Owen - BX9315 O81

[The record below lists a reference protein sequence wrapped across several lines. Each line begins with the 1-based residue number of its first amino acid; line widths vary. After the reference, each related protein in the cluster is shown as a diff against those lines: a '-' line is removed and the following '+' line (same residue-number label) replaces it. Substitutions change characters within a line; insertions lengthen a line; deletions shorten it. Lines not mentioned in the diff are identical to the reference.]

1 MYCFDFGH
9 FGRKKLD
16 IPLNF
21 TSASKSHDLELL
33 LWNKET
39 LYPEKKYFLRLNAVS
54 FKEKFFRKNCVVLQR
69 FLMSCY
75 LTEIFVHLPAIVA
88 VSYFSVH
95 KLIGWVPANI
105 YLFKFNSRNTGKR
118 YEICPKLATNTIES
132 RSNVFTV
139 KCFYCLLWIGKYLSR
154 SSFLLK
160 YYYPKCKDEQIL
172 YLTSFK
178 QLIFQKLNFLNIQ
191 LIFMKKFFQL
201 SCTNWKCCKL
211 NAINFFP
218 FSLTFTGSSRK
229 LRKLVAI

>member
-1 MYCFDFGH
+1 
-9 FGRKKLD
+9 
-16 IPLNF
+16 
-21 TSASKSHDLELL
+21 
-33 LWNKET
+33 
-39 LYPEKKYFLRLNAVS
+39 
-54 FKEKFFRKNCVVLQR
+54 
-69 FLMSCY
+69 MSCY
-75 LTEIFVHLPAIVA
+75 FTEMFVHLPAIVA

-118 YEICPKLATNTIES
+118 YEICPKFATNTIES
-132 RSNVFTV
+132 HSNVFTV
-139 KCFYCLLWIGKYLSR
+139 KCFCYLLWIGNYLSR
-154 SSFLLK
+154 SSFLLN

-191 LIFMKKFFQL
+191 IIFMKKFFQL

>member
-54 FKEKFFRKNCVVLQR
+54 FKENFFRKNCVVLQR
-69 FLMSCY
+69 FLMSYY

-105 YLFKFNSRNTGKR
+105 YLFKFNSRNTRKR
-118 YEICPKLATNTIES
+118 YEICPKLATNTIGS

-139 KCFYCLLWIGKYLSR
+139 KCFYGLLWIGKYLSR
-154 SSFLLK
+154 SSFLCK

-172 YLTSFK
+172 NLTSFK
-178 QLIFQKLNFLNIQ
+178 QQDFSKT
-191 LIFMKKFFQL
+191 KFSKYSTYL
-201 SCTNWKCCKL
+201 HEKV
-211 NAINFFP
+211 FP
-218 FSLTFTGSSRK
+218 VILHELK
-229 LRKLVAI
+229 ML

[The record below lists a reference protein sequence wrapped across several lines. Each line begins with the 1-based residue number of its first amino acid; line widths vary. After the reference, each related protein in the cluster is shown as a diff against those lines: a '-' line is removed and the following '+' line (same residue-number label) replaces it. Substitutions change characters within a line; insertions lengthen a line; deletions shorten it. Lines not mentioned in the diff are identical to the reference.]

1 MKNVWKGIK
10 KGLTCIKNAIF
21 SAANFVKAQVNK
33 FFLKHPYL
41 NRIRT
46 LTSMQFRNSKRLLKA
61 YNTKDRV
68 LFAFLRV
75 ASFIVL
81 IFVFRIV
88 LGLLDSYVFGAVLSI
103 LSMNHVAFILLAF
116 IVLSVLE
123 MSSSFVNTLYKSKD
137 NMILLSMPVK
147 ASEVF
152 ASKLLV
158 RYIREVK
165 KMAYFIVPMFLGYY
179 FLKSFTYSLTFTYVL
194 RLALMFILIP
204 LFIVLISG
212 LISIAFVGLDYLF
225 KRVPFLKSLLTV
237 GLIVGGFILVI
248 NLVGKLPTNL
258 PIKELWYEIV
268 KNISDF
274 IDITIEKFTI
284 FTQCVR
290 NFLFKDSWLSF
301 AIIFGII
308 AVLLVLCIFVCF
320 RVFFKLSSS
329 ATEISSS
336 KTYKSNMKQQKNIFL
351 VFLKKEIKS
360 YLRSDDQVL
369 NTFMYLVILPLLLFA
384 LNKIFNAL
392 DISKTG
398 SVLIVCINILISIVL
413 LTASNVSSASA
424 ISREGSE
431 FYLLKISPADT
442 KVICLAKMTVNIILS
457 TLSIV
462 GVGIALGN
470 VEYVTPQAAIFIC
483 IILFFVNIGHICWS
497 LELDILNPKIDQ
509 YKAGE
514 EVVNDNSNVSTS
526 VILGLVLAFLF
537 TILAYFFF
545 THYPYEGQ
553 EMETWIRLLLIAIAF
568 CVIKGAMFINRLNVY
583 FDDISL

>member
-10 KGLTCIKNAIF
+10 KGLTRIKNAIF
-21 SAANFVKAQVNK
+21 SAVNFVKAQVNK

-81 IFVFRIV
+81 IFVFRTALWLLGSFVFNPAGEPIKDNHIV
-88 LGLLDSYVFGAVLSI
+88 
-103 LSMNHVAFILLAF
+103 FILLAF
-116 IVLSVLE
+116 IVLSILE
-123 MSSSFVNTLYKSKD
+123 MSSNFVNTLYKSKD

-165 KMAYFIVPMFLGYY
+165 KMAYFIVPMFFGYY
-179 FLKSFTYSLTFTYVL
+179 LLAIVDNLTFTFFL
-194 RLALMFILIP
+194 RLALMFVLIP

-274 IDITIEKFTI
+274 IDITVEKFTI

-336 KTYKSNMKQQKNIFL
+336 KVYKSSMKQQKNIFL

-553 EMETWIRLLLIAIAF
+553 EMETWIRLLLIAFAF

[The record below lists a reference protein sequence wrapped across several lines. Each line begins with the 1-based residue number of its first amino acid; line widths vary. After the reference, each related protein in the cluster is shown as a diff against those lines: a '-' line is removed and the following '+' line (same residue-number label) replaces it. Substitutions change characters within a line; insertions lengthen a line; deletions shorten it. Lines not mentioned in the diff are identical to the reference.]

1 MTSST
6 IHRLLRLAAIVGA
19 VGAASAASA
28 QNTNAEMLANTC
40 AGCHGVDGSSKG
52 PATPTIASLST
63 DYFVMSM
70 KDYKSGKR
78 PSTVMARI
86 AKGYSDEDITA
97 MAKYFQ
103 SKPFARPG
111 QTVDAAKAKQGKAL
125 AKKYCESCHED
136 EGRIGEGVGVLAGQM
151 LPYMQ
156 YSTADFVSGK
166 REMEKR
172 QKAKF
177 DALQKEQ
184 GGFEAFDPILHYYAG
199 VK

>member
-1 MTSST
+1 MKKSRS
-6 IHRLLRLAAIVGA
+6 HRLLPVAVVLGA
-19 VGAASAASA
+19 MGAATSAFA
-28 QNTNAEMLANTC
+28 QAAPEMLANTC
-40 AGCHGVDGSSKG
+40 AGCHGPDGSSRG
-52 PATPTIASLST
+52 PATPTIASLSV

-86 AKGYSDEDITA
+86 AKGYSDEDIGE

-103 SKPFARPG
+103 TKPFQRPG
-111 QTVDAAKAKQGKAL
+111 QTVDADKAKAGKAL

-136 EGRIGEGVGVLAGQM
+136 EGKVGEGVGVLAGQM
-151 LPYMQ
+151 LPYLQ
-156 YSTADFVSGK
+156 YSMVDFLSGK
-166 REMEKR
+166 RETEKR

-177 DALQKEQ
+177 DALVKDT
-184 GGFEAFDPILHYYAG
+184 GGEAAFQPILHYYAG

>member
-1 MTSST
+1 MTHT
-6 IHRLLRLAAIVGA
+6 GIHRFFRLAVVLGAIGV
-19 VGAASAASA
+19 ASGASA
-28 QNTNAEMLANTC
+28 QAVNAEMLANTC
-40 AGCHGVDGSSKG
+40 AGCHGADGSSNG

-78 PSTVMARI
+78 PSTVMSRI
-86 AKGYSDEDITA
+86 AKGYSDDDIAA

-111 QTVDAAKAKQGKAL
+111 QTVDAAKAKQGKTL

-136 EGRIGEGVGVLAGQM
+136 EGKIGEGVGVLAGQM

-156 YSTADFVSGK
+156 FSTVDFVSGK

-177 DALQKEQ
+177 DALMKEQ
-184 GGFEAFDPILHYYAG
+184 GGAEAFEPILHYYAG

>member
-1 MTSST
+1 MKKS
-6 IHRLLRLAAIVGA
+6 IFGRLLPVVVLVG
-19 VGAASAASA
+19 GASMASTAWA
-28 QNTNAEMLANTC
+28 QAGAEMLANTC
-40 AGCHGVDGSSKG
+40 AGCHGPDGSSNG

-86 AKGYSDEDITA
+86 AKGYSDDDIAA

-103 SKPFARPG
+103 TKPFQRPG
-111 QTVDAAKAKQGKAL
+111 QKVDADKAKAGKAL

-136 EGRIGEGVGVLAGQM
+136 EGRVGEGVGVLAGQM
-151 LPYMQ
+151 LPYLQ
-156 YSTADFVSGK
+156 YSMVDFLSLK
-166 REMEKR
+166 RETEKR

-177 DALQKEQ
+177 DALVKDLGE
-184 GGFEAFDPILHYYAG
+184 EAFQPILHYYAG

50 HONOUR DUE TO TA said, Amen. And the four and twenty elders fell down and worshipped him that liveth for ever and ever." The especial object of divine adoration, the motives onto it, and the nature of it, or what it consisteth in, are here declared. 1. The object of it is Christ, not separately, but dis- tinctly from the Father, and jointlywith him. And he is proposed, (1.) As having fulfilled the work of his mediation in his incarnation and oblation; as a Lamb slain. (2.) In his glorious exaltation, in the midst of the throne of God. The principal thing that the Hea- then of old observed concerning Christian religion, was that in it, Praises were sung to Christ as unto God. 2. The motives unto this adoration are the unspeaka- ble benefits which we receive by his mediation; "'Thou art worthy, for thou wast slain, and hest redeemed us unto God," &c. Hereon the same glory, the some honour is ascribed unto him as unto God the Father; Blessing, honour, glory, and power, be unto him that sits on the throne, andunto the Lamb for ever and ever. 3. 'The nature of this adoration is described to com- prise three things. (I.) Solemn prostration. And " the four living creatures said, Amen, and the four and twenty elders fell down and worshipped him that liveth for ever and ever." So also is it described, chap. iv. 10, 11. (2.) In the ascription of all divine honour andglo- ry, as is at large expressed, ver. 11, 12, 13. (3.) In the way of expressing the design of their souls in this adoration which is by their praises; theysung a new song; that is, of praise, for so are all thosepsalms which have that title of a new song. And in these things, namely, solemn prostration of soul in the acknowledgment of divine excellencies, ascriptions of glory and honour with praise, doth religious adoration consist. And theybe- long not unto the great holy societyof them who wor- ship above and here below, whosehearts are not always ready unto this solemn adoration of the Lamb, and who are not on all occasions exercised therein. And this adoration of Christ doth differ from the a- doration of God absolutely considered, and of God as the Father, not in its nature, but merely on the account of its especial motives. Theprincipal motive unto the adoration of God absolutely considered, is the work of creation,, the manifestationof his glory therein, with all E PERSON OF CHRIST; the effects of his power and goodness thereon ensuing. So it is declared, Rev. iv. 8, 9, 10, 11. " Thou art worthy, O Lord, to receive glory, and honour, and power: for thou hast created all things, and for thy pleasure they are, and were created." And the princi- pal motive unto the adoration and worship of God as the Father, is that eternal love, grace and goodness, which he is the fountainof in a peculiar manner, Eph. .5. But the great motive unto the adoration of Christ is the teerk of redemption, Rev. v. 12. " Wor- thy is the Lamb that was slain to receive power, and riches, and wisdom, and strength, and honour, and glo- ry, and blessing." The reason whereof is given, ver. 9, 10. "For thou avast slain, and bast redeemed us unto God by thy blood, and hest made us unto our God kings and priests." The adoration is the same, ver. 13., "Blessing, honour, glory, and power be untohim that sitteth on the throne, and unto the Lamb forevermore." But the immediate motives of it are different, as its ob- jects are distinct. Herein no small partof the life of Christian religion Both consist. The humbling of our souls before the Lord Christ, from an apprehension of hisdivine excel- lencies, the ascription of glory, honour, praise, with thanksgiving unto him, on the great motive ofthe work of redemption, with theblessed effectsthereof, are things wherein the life of faith.is continually exercised. Nor can we have any evidence of an interest in that blessed- ness which consists in the eternal assignation of all glo- ry and praise unto him in heaven, if we are not exer- cisedunto this worship ofhim, here on earth. 2dly, Invocation is the second general branch of di- vine honour, of that honour which is due and paid unto the Son, as unto the Father. This is the first exercise of divine faith, the breath of the spiritual life. And it consisteth in two things, or hash two parts. (t.) An ascription of all divine properties and excellencies unto him whom weinvocate. This is essential unto prayer, which without it is but vain babbling. Whoever com- eth unto God hereby, must believe that he is, and that he is the rewarder of them that diligently seek hits. (2.) There is in it also a representationof our wills, af- fections and desires of our souls unto him on whomwe call, with an expectation of being heard and relieved, by virtue of his infinitely divine excellencies. This is the proper actingof faith with resp'ect unto ourselves;